You know, look, I'm on a job right now that has me on the road half of the time. Luckily, I have good support at home. I have a great husband, shout-out to him. And when she talked about that with her husband and her partner because, you know, there -- when she said her husband does laundry and that that was very sexy and that that -- and picking the right partner and things like that. I mean, that's very true.

Fear is a bad, bad thing, and I know in my own situation the times that I've leaned back is because I was worried about what people would say, how they would react, what they thought if I stood up and said, hey, I don't like that. I was worried about what people thought, and that's really not the way to go. You know, my message to women, to my daughter, is not everybody's going to like you, so let that be their problem.

MALVEAUX: All right. Amen, Rene.

HOLMES: Yeah, I couldn't agree more. And I -- to be honest, I don't know these days why there's even a question about the dads chipping in, the partners chipping in and making it easier for the moms to be in the workforce. I don't get that to be honest.

MALVEAUX: Yeah, and, Michael, you're a good dad.

SYLER: Michael, you'd be surprised.

HOLMES: I try to be.

SYLTER: You'd be surprised how many people write in with that very thing, Michael, about, you know, I work all day and I come home and my husband doesn't help at all. I hear that a lot, sadly.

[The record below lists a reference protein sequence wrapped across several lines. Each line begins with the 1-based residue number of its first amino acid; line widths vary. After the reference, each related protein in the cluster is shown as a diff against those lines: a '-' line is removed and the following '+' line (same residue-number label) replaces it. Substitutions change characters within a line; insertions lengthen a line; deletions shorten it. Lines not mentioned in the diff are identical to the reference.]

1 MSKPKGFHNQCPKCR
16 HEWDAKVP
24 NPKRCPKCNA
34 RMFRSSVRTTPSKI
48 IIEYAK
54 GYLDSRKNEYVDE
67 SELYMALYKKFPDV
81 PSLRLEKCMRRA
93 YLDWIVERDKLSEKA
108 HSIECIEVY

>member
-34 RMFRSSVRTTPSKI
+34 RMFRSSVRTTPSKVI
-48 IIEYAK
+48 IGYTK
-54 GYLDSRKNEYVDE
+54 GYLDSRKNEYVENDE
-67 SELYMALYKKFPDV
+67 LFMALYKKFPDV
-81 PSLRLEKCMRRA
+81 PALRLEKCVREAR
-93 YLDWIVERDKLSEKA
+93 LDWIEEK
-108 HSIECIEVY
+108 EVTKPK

HOLMES: Yeah. Crazy.

MALVEAUX: Wow. Well, Rene, thank you very much.

And, Michael, we know you do a lot of work. We know you're doing laundry and cooking and all that good stuff.

HOLMES: I do. I do. It's manly.

SYLER: Michael, and, by the way, that is very sexy, so keep doing that.

HOLMES: Good to know. I'll pass that on, by the way. Good to see you, Rene.

MALVEAUX: All right. Rene, good to see you.

Queen Elizabeth apparently still under the weather now, forcing her to miss an event today, but it's not enough to keep her from signing a charter for equal rights. We're going to go live to London.

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MALVEAUX: Sweden is mourning the death of the oldest member of its royal family. Princess Lilian died in Stockholm at the age of 97. She is perhaps best known for causing an uproar when, at age 28, she met Prince Bertil, fell in love and divorced the man she had been married to.

The former "Vogue" model and prince then lived together for 30 years before getting married. That is because in 1945 the country would not permit a contender for the throne to marry a commoner, so they waited and married 33 years later when the rules changed.

HOLMES: Yeah, that was quite a love story.

Queen Elizabeth, by the way, tried to go back to work today, but the palace says she needs more time to recover. The 86-year-old monarch was admitted to hospital on March 3. She had a stomach bug. She was released the following day. The queen missed a service today celebrating the commonwealth, but is expected to attend tonight's reception.

Now, the queen is set to sign, also, a new charter calling for equal rights across the entire commonwealth.

MALVEAUX: For more on this, we're joined by our royal correspondent, Max Foster.

So, Max, first of all, she issues this statement, this message today. What essentially was the point?